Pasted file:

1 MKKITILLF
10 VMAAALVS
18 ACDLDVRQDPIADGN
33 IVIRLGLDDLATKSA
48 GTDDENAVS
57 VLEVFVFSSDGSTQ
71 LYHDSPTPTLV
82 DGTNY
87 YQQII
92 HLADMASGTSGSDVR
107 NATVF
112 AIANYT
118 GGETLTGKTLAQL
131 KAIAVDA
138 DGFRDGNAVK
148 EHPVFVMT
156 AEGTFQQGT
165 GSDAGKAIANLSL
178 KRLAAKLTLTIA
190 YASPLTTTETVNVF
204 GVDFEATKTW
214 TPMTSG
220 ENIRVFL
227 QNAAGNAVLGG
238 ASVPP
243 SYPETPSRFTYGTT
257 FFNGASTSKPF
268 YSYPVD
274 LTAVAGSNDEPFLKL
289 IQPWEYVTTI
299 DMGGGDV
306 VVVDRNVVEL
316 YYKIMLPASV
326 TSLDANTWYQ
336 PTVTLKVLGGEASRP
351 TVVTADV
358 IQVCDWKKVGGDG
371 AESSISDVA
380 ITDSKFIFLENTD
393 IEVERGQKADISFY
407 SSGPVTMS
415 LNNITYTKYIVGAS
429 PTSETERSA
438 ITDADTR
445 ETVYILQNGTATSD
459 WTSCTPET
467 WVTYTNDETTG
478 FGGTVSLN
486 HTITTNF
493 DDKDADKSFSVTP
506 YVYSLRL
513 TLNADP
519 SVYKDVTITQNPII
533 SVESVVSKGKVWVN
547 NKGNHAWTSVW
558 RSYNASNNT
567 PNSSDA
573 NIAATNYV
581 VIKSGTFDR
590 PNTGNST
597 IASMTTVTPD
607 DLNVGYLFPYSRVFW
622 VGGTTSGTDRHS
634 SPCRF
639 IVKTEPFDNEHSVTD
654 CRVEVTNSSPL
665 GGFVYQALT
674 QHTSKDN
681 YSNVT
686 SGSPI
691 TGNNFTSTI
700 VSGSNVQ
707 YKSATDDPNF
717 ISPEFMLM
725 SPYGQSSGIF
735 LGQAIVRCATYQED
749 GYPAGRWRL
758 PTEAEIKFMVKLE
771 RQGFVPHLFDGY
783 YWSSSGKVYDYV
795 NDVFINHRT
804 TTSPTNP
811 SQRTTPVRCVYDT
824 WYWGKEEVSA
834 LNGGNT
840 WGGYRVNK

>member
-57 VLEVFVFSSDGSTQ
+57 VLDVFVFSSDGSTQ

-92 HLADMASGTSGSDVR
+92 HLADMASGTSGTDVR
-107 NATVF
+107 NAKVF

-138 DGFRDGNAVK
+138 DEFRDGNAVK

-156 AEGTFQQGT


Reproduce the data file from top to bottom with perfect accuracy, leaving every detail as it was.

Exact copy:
1 MKKITILLF
10 VMAAALVS
18 ACDLDVRQDPIADGN
33 IVIRLGLDDLATKSA
48 GTDDENAVS
57 VLEVFVFSSDGSTQ
71 LYHDSPTPTLV
82 DGTNY
87 YQQII
92 HLADMASGTSGSDVR
107 NATVF
112 AIANYT
118 GGETLTGKTLAQL
131 KAIAVDA
138 DGFRDGNAVK
148 EHPVFVMT
156 AEGTFQQGT
165 GSDAGKAIANLSL
178 KRLAAKLTLTIA
190 YASPLTTTETVNVF
204 GVDFEATKTW
214 TPMTSG
220 ENIRVFL
227 QNAAGNAVLGG
238 ASVPP
243 SYPETPSRFTYGTT
257 FFNGASTSKPF
268 YSYPVD
274 LTAVAGSNDEPFLKL
289 IQPWEYVTTI
299 DMGGGDV
306 VVVDRNVVEL
316 YYKIMLPASV
326 TSLDANTWYQ
336 PTVTLKVLGGEASRP
351 TVVTADV
358 IQVCDWKKVGGDG
371 AESSISDVA
380 ITDSKFIFLENTD
393 IEVERGQKADISFY
407 SSGPVTMS
415 LNNITYTKYIVGAS
429 PTSETERSA
438 ITDADTR
445 ETVYILQNGTATSD
459 WTSCTPET
467 WVTYTNDETTG
478 FGGTVSLN
486 HTITTNF
493 DDKDADKSFSVTP
506 YVYSLRL
513 TLNADP
519 SVYKDVTITQNPII
533 SVESVVSKGKVWVN
547 NKGNHAWTSVW
558 RSYNASNNT
567 PNSSDA
573 NIAATNYV
581 VIKSGTFDR
590 PNTGNST
597 IASMTTVTPD
607 DLNVGYLFPYSRVFW
622 VGGTTSGTDRHS
634 SPCRF
639 IVKTEPFDNEHSVTD
654 CRVEVTNSSPL
665 GGFVYQALT
674 QHTSKDN
681 YSNVT
686 SGSPI
691 TGNNFTSTI
700 VSGSNVQ
707 YKSATDDPNF
717 ISPEFMLM
725 SPYGQSSGIF
735 LGQAIVRCATYQED
749 GYPAGRWRL
758 PTEAEIKFMVKLE
771 RQGFVPHLFDGY
783 YWSSSGKVYDYV
795 NDVFINHRT
804 TTSPTNP
811 SQRTTPVRCVYDT
824 WYWGKEEVSA
834 LNGGNT
840 WGGYRVNK

>member
-57 VLEVFVFSSDGSTQ
+57 VLDVFVFSSDGSTQ

-92 HLADMASGTSGSDVR
+92 HLADMASGTSGTDVR
-107 NATVF
+107 NAKVF

-138 DGFRDGNAVK
+138 DEFRDGNAVK

-156 AEGTFQQGT